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Documents present picture of Tibet's brutal past
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It reads: "I, Drashi Choda, belong to the Nari Monastery of the Nari Manor. I borrowed 34 khal (about 1,047 pounds) and 3 sheng (0.085 bushels) of grain from the Lharang granary in the Wood-Monkey year, the interests of which amount to 6 khal (184 pounds) and 14.5 sheng (0.41 bushels). The principal and the interest total 40 khal (1,232 pounds) and 19.3 sheng (0.49 bushels) of grain.

"As I am unable to pay back the sum annually, I ask my younger sister Tsering Lhamo, who shares weal and woe with me, to pay off my debts by doing 10 years' unpaid service for the Lharang beginning at the first day of the 12 month of this Fire-Dog year."

The contract also stipulates: "In case of violation of the contract, Drashi Choda shall be punished according to the local law."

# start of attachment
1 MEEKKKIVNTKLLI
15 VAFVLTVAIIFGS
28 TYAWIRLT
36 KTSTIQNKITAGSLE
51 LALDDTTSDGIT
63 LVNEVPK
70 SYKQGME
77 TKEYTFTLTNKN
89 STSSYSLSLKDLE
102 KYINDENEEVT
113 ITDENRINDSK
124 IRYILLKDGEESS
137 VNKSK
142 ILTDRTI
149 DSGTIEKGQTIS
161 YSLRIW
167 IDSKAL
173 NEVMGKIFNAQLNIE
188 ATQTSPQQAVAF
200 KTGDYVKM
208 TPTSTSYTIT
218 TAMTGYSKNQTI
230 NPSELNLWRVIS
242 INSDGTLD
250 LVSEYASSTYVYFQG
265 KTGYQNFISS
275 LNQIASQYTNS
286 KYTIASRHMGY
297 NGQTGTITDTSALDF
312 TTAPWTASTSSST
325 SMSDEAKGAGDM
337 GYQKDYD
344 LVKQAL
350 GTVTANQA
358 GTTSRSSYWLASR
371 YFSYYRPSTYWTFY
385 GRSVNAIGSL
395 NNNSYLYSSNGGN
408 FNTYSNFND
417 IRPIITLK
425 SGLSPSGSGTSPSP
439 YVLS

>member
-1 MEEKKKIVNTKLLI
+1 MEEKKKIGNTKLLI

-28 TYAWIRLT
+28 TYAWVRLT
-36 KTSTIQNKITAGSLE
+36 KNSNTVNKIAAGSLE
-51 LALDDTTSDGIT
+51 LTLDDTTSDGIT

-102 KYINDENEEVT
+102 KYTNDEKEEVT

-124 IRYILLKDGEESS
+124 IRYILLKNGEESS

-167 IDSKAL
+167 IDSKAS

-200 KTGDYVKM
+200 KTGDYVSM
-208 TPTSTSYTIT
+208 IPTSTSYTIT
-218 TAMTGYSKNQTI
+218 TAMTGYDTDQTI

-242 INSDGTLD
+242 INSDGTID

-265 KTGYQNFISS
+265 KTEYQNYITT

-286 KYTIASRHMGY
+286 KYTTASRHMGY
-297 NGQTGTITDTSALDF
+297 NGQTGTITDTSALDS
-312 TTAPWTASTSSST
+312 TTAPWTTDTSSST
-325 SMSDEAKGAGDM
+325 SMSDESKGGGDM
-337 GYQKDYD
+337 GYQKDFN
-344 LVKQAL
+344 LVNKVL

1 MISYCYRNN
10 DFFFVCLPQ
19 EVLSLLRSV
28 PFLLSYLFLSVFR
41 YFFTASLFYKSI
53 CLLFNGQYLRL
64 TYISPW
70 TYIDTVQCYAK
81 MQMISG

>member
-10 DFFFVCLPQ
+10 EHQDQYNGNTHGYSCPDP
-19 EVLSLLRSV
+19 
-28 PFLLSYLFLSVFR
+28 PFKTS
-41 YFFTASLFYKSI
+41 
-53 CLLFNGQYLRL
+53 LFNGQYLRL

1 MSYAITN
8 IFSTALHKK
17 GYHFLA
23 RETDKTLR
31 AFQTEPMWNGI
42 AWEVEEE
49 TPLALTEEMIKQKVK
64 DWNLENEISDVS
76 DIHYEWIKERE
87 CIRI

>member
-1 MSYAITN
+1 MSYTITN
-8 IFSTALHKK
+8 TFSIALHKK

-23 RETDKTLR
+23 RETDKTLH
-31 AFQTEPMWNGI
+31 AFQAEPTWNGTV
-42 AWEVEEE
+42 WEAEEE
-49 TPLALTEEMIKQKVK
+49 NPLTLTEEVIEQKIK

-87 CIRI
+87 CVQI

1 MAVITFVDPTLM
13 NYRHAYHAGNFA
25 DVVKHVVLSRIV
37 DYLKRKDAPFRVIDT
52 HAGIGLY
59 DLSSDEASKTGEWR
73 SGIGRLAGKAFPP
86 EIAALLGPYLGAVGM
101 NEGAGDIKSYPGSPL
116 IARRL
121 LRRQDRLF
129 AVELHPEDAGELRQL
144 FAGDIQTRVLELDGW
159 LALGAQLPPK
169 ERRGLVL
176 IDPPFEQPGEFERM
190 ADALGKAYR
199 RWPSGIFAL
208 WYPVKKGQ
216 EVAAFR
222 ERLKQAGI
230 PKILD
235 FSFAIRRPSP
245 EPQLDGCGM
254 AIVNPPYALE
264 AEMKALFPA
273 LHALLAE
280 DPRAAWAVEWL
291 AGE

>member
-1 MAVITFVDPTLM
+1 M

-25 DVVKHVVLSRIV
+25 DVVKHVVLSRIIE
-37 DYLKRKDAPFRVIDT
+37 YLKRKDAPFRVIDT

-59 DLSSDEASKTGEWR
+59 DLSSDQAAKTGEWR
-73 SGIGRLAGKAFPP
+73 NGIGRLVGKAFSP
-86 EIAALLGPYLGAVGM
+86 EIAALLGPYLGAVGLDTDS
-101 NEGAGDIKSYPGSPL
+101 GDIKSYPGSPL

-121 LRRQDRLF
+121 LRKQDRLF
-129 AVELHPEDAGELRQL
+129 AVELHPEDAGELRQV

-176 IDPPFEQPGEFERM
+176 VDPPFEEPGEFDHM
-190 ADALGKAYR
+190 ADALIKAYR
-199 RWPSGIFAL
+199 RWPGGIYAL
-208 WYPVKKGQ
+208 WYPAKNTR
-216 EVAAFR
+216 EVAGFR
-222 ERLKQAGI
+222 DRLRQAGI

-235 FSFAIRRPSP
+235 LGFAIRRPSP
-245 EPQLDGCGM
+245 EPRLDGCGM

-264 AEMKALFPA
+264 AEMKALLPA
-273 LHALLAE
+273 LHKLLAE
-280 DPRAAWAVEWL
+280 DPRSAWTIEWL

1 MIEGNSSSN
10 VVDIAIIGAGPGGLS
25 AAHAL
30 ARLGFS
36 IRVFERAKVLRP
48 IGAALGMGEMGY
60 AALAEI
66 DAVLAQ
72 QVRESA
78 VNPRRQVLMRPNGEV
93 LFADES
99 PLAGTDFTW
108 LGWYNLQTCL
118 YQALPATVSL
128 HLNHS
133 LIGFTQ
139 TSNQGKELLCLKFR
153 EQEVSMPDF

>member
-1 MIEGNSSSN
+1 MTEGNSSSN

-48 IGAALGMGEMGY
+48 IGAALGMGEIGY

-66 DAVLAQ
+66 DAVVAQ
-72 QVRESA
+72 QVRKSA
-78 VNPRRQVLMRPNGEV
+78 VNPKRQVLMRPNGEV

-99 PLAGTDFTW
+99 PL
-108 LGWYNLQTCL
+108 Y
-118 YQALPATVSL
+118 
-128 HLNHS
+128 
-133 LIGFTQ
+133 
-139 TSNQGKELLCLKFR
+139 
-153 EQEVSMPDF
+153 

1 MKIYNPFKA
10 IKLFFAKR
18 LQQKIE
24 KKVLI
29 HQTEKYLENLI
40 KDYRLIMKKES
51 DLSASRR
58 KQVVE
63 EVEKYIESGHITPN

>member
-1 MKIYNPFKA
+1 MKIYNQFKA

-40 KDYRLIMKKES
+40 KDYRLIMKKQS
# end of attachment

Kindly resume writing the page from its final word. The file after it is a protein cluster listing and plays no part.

According to old Tibetan administration records of 1950, kept at the Archive of the Tibet autonomous region, 90 percent of Tibet's 1 million people were homeless. Of the 20,000 in Lhasa at the time, more than 1,000 families lived as beggars.
Some serf owners tortured their slaves by chopping off their feet and hands, gouging out their eyeballs, cutting off their tongues or pushing them off cliffs. They could do this legally, because they were protected by the Thirteen and Sixteen Laws.
Article Four of the Thirteen Laws stipulated: "Those who loot, kidnap, steal and kill, commit armed robberies or rebel against the authorities shall be punished corporally by: gouging out the eyes; cutting off the foot, tongue or hand; being pushed off a cliff; drowning; or execution."

(China Daily April 10, 2008)

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